In either case, the cam lobe must be designed to gradually decelerate the valvetrain to prevent valves from bouncing off the valve seats at peak engine speeds. While camshaft lobes can be ground to increase air flow by increasing valve lift, the increased valve lift increases stress on the valvetrain as well as the potential for piston-to-valve interference. See Photo 2.
Variable camshaft timing on early SOHC engines was achieved by using a camshaft “phaser” consisting of a spring-loaded hydraulic piston forcing a beveled drive gear against a similar beveled drive gear mounted on the camshaft.
Precise camshaft timing can be achieved by using the PCM to apply oil pressure to the piston by pulsing an oil control valve. Since the piston incorporates an orifice to bleed away oil pressure, cam timing can be changed by increasing the pulse width applied to the oil control valve.
If the electronics fail, a phaser return spring will push the piston to its default timing position. The PCM will also monitor camshaft position by comparing the relative positions of the camshaft position sensor (CMP) and the crankshaft position sensor (CKP). If those positions don’t correspond with the programmed data, the PCM should set a P0010-series or P0340-series trouble code.
Some VVT designs also incorporate a separate valve timing sensor (VTS) to provide a more precise valve timing feedback to the PCM. While most modern VVT designs use the more compact vane-type phasers to adjust valve timing, they continue to use the same basic arrangement of sensors and oil pressure control mechanisms to allow computer control. See Photo 3.
As you might have already guessed, VVT diagnostics is very application-specific because it not only depends upon whether the engine is an in-line or V-type block, or a SOHC or DOHC configuration, but also upon the configuration of the phaser and system electronics. In addition, there are literally dozens of “global” P0010- and P0340-series trouble codes, not to mention manufacturer-specific P1000-series codes that can be stored due to a valve-timing problem. But, by applying basic operating principles, it’s possible to diagnose most VVT failures, regardless of configuration.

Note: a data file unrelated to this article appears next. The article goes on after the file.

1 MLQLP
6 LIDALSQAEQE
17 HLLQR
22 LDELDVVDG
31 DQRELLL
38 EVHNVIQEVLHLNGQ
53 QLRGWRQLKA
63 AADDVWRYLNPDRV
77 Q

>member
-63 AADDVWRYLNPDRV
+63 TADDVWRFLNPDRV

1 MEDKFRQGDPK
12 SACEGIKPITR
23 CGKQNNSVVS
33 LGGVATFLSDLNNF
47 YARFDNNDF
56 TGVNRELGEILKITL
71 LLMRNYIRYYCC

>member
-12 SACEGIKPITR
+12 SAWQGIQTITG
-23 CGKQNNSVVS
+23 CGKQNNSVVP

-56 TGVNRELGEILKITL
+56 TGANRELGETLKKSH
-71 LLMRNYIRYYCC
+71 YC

It’s obvious that most VVT failures will result in a loss of low- or high-speed engine torque and affect intake manifold vacuum. When the camshaft is not responding to the positions commanded by the PCM, the PCM should store a camshaft-related timing P0340-series error code. On V-block engines, a camshaft timing error on one bank might also result in P0300-series misfire codes for all cylinders on that bank.
In addition, remember that valve timing and valve overlap affect cylinder compression. With a single-bank failure on a V-block engine, the bank-to-bank cranking compression should differ, as should the bank-to-bank fuel trim numbers. Also, keep in mind that with the reintroduction of steel timing chains, a single loose chain or a worn tensioner or chain guide on one bank can retard cam timing and perhaps affect cold starting and driveability performance.
Engine oil viscosity as well as oil filter flow capacity can definitely affect the ability of the cam phaser to control valve timing, as can the service life ratings of the oil.
In many cases, a non-OE approved oil, coupled with a low-capacity oil filter, can cause sludging or varnishing, which causes cam phasers to stick in advanced or retarded positions. This may also cause the oil passages in the cylinder head, oil control valve and phasers to clog with sludge or become contaminated with metal chips. Even when using OE or OE-approved oils, keep in mind that engine oil must be changed at recommended intervals.
Last but not least, many advanced diagnostic technicians routinely collect labscope samples of known-good CMP and CKP sensor waveforms for future comparison with those produced by a similar model afflicted with a suspected valve timing problem. But that’s a story unto itself.
In the meantime, it’s a good idea to check each VVT vehicle for scan tool-based cam timing data and to stay on top of current VVT issues by monitoring online information sources and the pages of Underhood Service.